When I got this book in the mail a few weeks ago, I was immediately in love with it; there was a cigarette burn on the front cover, the pages were severely yellowed and delicate, and the book pocket on the last page read “Boston Public Library.” Not to mention, the little sticker on the spine that designated the book as “sci fi” was exactly the same as the library stickers I came across during summers at the Manhattan, Kansas, public library. (You suppose libraries standardize those labels?) So, really, I when I opened this book for the first time, I felt like I was going home.
The stories, however, took me to far stranger places.
The authors collected in this work were refreshingly not the usual suspects in the English cannon. Originally published as Antología de la literatura fantástica in 1940, Borges and his pals selected works of the fantastic that appeared between the late 19th and early 20th centuries. There were stories from some familiar names, of course–Joyce and Kafka, Lewis Carroll, Edith Wharton, Bradbury, Wilde–but a majority of authors were Argentinian, Nordic, French, or Chinese. A surprisingly large amount of stories were taken from Chinese folktales, interestingly, and they were fun (and short) for the most part. Borges can’t be given credit for collecting a truly international representation, of course–there’s a marked lack of writers from African or Central American countries of origin–but still, it’s nice to come across “classic” works that are both speculative and different.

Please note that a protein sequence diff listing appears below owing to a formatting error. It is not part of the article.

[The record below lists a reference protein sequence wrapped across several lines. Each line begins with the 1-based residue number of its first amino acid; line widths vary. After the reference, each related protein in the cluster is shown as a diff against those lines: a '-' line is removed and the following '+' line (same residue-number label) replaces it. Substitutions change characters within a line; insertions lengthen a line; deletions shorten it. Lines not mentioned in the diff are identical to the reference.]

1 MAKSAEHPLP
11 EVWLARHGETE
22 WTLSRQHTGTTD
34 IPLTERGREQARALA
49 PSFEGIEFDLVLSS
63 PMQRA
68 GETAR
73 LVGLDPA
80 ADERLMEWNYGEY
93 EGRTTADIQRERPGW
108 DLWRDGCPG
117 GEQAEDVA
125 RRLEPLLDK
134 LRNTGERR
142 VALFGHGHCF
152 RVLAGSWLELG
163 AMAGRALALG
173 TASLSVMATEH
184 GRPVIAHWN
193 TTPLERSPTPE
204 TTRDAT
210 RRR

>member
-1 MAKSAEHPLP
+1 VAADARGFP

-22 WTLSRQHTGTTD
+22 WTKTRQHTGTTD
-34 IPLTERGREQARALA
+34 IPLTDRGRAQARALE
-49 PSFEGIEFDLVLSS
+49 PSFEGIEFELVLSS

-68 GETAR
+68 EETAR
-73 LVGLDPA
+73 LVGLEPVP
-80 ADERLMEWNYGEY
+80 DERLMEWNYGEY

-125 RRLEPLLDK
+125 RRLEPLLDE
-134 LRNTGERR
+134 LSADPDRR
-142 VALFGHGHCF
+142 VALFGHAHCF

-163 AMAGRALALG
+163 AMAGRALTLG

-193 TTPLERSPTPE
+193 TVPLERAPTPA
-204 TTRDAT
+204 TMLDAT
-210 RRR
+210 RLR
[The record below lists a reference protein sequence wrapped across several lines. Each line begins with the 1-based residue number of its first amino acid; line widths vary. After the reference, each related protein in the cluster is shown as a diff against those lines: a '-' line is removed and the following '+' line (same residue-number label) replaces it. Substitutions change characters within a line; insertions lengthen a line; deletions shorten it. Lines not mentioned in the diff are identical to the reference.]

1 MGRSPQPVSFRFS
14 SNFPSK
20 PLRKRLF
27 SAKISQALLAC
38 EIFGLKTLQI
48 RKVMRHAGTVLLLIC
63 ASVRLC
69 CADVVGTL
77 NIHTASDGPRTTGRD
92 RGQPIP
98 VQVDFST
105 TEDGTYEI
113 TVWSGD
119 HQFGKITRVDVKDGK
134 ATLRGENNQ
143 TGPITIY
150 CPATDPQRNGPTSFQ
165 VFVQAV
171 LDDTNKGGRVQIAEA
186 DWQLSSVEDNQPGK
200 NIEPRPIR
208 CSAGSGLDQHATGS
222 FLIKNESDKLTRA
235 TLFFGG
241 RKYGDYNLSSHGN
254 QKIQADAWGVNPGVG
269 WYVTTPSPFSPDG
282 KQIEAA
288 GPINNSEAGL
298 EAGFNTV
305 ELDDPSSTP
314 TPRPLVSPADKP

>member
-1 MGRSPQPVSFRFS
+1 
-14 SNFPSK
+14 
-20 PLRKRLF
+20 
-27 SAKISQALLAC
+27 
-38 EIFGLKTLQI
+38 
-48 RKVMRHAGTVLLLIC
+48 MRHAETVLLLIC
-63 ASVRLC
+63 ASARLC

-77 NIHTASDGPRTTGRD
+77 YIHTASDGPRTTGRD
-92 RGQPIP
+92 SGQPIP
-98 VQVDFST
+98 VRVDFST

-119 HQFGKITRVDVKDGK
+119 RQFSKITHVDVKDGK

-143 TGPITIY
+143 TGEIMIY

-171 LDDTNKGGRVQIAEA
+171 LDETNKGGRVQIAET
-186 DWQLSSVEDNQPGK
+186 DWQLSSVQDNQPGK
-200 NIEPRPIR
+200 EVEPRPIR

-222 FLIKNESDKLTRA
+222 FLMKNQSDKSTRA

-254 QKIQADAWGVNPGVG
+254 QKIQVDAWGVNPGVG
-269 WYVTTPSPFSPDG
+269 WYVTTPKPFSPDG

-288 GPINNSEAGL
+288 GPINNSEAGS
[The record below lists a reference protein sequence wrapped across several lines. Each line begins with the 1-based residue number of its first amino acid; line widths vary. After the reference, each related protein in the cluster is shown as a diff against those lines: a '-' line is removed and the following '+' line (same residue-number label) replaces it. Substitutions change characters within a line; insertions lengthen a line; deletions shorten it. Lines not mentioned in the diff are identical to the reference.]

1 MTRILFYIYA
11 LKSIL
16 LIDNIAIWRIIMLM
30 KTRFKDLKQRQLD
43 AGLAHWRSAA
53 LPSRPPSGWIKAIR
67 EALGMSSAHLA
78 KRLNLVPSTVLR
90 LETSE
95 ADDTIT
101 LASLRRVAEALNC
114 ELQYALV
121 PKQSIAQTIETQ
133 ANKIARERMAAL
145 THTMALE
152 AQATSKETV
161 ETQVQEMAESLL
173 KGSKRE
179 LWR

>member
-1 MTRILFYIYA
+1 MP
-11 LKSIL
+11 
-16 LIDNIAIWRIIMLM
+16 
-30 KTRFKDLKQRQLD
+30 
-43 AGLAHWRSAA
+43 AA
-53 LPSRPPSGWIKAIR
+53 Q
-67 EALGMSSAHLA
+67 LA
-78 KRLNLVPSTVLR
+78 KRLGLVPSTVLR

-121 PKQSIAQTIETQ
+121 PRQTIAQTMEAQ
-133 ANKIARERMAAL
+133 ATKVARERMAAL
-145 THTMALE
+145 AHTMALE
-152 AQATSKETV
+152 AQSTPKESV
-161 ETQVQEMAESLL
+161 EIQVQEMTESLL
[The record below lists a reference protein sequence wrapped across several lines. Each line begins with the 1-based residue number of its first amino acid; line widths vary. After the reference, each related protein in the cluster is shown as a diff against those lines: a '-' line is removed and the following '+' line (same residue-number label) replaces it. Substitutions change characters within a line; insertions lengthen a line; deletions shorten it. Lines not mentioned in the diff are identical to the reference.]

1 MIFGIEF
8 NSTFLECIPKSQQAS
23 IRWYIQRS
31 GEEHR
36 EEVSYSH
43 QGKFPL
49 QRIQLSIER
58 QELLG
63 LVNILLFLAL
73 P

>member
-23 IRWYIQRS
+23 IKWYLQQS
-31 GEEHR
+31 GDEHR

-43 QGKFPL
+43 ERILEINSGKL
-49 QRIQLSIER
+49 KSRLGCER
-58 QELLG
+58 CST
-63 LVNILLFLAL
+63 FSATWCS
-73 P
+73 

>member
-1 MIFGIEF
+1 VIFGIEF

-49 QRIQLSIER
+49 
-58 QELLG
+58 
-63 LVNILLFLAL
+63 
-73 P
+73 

Now, it’s true that many stories in the collection were so overwritten and badly paced they put me to sleep–Wharton and Wilde, I’m looking at you guys–but overall most of them were entertaining. Tolstoy’s “The Three Hermits” was an interesting humorous departure, and Borges’ own story he included (because of course) was a fun, snarky Gulliver’s Travels-style piece of meta-fiction.
My favorite story by was a piece by Argentinian writer Julio Cortazar called “House Taken Over,” which was (as you might suspect) about a big manor house being taken over by mysterious forces. I am a total sucker for gothicism, and the horror of the tale was so subtle and sinister. I loved it so much I’ll be checking out more of Cortazar’s work later.
But the best–the very, supermost, supreme best–thing about reading The Book of Fantasy was, on the page hosting Carroll’s story “The Red King’s Dream,” I found a legit clump of old cigarette ash.
For some, perhaps, this would be gross, but for me, I was instantly transported to a shadowy corner of the Boston Public Library, circa 1962, where I imagined some beatnik punk type slumped over a reading table, probably with those classic green-shade reading lamps, tapping her Pall Mall over a glass ashtray while reading strange tales. Too cool. I love it when my reading becomes an all-around immersive experience, and this old book certainly delivered.